The Lord declared, "Behold, the days come, saith the LORD, that I will make a new covenant with the house of Israel, and with the house of Judah: Not according to the covenant that I made with their fathers in the day that I took them by the hand to bring them out of the land of Egypt; which my covenant they brake, although I was an husband unto them, saith the LORD: But this shall be the covenant that I will make with the house of Israel; After those days, saith the LORD, I will put my law in their inward parts, and write it in their hearts; and will be their God, and they shall be my people. And they shall teach no more every man his neighbour, and every man his brother, saying, Know the LORD: for they shall all know me, from the least of them unto the greatest of them, saith the LORD: for I will forgive their iniquity, and I will remember their sin no more" (Jeremiah 31:31-34).
The old covenant God made with the house of Israel when He brought them out of Egypt was written on stone tablets. Nevertheless, they broke every one of those commandments even though God was like a "husband unto them" and provided for all their needs. But God has promised that the time will come when He will gather these scattered people back again and return them to the land He promised their Abraham. He also promised that at that time He will make a new covenant with both the house of Israel and the house of Judah. However, this time, instead of writing it in stone as He did before, He "will put [His] law in their inward parts and write it in their hearts." And when He does then they will no longer have to teach one another to know the Lord because everyone will already know Him.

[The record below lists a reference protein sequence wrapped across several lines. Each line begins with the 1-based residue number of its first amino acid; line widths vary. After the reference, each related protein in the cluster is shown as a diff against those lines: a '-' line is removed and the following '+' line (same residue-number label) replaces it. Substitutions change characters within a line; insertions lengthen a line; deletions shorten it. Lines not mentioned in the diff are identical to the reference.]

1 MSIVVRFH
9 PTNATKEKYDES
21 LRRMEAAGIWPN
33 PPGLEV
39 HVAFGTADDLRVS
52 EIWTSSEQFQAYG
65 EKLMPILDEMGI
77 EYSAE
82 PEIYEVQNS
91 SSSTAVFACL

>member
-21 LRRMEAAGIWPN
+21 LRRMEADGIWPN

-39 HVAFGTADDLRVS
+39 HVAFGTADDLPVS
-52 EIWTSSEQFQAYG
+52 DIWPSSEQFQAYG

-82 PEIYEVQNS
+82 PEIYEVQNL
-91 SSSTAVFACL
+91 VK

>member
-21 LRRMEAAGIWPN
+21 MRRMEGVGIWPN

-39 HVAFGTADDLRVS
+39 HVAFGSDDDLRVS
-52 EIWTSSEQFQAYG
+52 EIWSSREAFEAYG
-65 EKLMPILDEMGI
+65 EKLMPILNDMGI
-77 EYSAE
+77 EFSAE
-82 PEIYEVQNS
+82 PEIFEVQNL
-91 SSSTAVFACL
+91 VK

When God gave His Law to Moses, the Israelites were spiritually weak. Rather then serving the God of their fathers, Abraham, Isaac, and Jacob, with all of their heart, they were prone to worship other, false gods. Rather than being grateful to God for His goodness toward them, they practically had to be forced into keeping His commandments. In other words, their heart wasn't really in it. Serving Jehovah wasn't something they really wanted to do. It was something they were made to do. It was a duty they had to perform rather than a gift they desired to give.